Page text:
Another in our series of new transcriptions of contemporary articles on the Leo Frank case.
August 6th, 1913
By L. F. WOODRUFF.
Practically the entire case on which the State of Georgia bases its claim on the life of Leo Frank to pay for that life taken from Mary Phagan is before the jury.
Most of the remaining evidence of importance, which the Solicitor General may introduce merely will be rebuttal to testimony, presented by Frank’s counsel.
Whether the evidence presented is strong enough to convict is a question for the jury to decide. Whether the testimony introduced by the defense will be convincing enough to cause the reasonable doubt which the law says shall make Frank a free man or whether the defense’s attack on the State’s case has been of sufficient strength to create a question in the minds of the jurors, time alone will tell.
But this fact remains unchallenged: Every single thing that Solicitor General Hugh Dorsey declared in advance that he would get before the jury is there now. It may not be enough to convict, but the case which the State said fastened the crime on Leo Frank has been put in evidence.
Dorsey Had Huge Task.
One by one the prosecutor has forged the links in the chain that he maintains fixes the guilt of the Phagan murder on Leo Frank and Leo Frank alone.
It has been long, tedious work. Dorsey has had to fight against considerable odds, but his work has been well done.
When the defense has its innings, the chain may be torn asunder as though struck by lightning, but that will be the work of the skilled attorneys who are fighting to save the life of the pencil factory superintendent.
Here was Dorsey’s work: He had to adduce enough circumstantial evidence to corroborate the testimony of Jim Conley before his case could even be seriously considered. The unsupported word of the negro sweeper would have been about as valuable as a punctured drum. The Solicitor knew this.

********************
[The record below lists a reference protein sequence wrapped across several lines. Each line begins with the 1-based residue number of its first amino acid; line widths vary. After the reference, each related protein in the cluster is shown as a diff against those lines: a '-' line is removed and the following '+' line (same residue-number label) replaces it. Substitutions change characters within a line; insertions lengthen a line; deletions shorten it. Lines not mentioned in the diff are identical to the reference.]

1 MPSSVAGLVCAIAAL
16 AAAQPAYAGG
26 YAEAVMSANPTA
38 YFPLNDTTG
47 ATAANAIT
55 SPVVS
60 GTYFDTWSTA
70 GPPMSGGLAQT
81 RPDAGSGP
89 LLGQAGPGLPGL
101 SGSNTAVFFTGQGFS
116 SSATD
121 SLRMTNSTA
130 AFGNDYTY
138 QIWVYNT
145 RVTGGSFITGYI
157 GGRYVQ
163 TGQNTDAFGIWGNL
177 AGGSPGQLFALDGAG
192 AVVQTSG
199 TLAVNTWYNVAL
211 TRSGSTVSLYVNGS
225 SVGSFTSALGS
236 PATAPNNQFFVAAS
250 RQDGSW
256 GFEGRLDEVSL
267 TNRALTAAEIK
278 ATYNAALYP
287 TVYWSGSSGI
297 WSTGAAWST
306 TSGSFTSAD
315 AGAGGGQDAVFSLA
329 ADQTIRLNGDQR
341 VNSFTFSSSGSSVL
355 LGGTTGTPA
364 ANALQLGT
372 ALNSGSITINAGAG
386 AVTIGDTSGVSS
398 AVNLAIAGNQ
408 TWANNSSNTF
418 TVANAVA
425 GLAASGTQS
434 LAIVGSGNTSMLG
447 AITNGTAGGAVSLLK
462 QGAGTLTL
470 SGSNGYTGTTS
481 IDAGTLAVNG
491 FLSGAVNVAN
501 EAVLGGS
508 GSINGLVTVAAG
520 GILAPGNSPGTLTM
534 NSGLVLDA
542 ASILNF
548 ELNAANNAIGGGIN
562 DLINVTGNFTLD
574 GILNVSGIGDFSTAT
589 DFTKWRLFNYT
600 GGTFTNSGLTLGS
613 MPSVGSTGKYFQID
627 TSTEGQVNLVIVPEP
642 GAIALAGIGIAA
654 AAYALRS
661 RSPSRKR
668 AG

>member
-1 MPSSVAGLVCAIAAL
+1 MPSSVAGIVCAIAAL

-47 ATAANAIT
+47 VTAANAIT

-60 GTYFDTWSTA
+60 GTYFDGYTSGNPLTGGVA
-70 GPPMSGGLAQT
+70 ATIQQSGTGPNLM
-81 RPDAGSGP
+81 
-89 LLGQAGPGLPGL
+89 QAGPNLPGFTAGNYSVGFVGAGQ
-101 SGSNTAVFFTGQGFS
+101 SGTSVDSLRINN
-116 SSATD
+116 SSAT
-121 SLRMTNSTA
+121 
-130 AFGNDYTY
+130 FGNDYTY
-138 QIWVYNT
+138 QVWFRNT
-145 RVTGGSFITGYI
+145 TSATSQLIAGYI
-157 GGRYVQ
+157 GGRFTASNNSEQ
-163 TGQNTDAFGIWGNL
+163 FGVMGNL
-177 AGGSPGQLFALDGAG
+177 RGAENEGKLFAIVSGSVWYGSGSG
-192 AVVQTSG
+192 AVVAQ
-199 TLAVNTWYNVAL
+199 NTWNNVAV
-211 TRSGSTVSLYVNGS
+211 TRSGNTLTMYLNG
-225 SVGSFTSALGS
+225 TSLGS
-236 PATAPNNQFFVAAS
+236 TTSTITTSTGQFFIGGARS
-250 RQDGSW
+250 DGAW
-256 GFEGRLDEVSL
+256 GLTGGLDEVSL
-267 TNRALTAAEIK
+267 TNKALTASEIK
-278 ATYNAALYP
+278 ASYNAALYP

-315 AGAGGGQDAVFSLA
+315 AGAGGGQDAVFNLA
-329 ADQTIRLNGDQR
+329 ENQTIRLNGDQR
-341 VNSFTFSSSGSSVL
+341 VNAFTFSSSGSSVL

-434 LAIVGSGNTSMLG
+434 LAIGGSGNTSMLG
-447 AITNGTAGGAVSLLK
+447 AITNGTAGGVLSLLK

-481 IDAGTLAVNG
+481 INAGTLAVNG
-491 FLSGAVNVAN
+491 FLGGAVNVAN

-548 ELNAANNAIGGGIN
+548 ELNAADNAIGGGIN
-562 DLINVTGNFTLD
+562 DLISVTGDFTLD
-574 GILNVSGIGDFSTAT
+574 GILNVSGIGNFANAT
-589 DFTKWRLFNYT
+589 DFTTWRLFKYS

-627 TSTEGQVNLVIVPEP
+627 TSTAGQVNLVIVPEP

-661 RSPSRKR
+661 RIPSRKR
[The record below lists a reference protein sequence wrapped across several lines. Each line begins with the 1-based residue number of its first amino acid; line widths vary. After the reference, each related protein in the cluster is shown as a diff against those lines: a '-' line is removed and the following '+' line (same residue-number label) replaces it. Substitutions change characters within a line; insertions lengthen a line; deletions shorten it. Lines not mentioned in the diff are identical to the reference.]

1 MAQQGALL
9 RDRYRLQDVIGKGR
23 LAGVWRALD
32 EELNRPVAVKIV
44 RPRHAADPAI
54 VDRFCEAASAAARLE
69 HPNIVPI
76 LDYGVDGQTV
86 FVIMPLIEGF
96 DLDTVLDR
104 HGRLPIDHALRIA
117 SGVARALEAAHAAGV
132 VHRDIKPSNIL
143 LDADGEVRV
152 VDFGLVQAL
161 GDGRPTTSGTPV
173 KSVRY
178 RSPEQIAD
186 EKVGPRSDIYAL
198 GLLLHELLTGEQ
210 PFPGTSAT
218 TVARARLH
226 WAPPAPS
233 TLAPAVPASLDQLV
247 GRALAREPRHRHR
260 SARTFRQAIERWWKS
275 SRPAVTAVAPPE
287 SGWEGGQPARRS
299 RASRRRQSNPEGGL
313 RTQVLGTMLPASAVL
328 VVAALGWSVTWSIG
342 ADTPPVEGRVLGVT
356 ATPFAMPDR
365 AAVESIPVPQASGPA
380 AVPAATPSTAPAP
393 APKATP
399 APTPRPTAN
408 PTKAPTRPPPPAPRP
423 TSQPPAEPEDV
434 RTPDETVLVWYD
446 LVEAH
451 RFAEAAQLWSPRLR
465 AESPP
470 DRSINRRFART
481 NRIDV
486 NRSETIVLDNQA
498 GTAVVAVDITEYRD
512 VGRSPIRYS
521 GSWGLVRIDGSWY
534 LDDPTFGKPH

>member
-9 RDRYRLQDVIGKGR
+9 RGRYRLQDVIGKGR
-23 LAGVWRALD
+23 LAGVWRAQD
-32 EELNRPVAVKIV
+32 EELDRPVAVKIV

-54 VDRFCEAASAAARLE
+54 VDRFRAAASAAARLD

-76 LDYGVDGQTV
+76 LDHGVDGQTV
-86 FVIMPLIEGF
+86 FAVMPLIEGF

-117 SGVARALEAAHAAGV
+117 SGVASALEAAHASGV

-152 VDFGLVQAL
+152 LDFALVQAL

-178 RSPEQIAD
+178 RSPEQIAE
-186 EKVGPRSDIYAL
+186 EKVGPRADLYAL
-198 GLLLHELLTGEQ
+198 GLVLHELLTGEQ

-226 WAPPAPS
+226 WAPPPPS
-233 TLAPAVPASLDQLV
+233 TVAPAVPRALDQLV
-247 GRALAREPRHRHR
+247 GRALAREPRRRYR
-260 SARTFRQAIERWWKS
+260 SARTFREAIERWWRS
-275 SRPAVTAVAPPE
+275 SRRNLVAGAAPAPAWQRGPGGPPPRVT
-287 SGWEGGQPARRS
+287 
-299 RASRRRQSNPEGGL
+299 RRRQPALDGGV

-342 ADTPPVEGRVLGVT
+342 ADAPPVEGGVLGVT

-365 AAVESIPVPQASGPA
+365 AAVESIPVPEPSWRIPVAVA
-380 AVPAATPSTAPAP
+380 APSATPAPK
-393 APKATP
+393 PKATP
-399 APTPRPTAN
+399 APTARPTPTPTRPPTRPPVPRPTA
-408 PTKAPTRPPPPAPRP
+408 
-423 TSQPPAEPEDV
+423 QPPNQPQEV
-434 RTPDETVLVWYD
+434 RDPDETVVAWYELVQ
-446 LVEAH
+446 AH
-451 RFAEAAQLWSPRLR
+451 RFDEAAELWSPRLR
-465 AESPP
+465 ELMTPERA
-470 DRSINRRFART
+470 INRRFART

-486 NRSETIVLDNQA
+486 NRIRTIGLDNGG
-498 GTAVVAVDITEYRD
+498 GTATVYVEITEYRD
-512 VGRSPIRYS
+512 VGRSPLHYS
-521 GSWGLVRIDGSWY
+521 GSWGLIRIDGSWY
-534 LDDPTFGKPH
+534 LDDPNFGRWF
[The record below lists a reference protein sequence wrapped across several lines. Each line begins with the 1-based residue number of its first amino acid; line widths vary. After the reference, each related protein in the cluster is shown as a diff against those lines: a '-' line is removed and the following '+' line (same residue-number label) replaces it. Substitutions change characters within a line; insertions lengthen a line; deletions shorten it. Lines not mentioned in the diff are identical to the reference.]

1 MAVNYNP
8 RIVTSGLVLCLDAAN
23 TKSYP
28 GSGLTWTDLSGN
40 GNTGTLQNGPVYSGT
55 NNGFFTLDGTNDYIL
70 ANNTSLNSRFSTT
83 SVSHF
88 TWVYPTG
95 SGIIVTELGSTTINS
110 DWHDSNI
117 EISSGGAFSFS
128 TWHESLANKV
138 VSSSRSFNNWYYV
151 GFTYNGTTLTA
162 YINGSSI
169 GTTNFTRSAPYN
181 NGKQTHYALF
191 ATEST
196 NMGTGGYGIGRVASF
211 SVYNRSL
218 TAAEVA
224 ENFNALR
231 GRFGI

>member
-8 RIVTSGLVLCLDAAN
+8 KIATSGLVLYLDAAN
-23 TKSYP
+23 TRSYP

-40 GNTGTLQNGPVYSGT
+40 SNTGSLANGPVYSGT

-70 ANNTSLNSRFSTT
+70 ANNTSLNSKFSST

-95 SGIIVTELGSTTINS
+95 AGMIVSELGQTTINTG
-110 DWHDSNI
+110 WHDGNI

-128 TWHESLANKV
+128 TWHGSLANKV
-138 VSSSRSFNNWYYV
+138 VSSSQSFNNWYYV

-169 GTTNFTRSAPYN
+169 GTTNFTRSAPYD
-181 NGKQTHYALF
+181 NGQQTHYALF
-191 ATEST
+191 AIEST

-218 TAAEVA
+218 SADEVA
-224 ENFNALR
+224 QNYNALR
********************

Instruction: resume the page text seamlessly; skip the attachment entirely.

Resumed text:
First, he had to prove the venue. He had to locate Frank in the National Pencil Company factory at the time Mary Phagan was slain. He did this by the unattacked testimony of many witnesses. He did it so thoroughly that the defense has tacitly admitted that Frank was at the factory about the time [t]he deed was supposed to have been done.
Question of Time Settled.
Then he had to prove the time. According to the State’s theory the murder was committed about 12:10 on Memorial Day. Frank himself has said and his employees and his associates have testified he was there at that time. This point also is practically unchallenged.
At last came the hardest task. He had to prove that Leo Frank was the only human being in the pencil factory at that time who could have taken Mary Phagan’s life.
By every witness introduced on this point it was shown that as far as human knowledge goes Leo Frank and Jim Conley were the only men in that part of the factory at that time. Either could have committed the crime. It was Dorsey’s work to place the blame on Frank alone.
Newt Lee’s testimony was introduced to show that Frank sent him away that afternoon. Dr. Harris’ testimony tended to show that the slaying must have been done immediately after Frank had given the child her week’s wage and had given it to her while they were alone. Mrs. White’s testimony tended to show that Jim Conley was sitting downstairs making no attempt at flight after the time the crime is supposed to have been committed.
Then came Conley’s direct evidence and the chain was practically complete.
As has been said before, this chain may not stand the acid test of the defense’s attack. It may not be strong enough even unattacked to convince the jury that Frank is responsible for Mary Phagan’s death.
But it is what Dorsey went out to get before the jury. He has done it.
And he has done it practically unaided. The valuable assistance he had reason to believe he would receive from the police department has been more or less missing. In fact, the greatest blows to the State’s case have been delivered by detectives, suppos[e]dly expert witnesses who have been unable to withstand the crossfire of Luther Rosser.
The case has meant a lot to Dorsey, and right now, with the thrilling battle approaching its final stages, Dorsey stands out as big and commanding a figure as the brilliant lawyers against whom he is arrayed.
He may lose his case, but if he does he will come out with reputation enhanced.
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Atlanta Georgian, August 6th 1913, “Dorsey Accomplishes Aims Despite Big Odds,” Leo Frank case newspaper article series (Original PDF)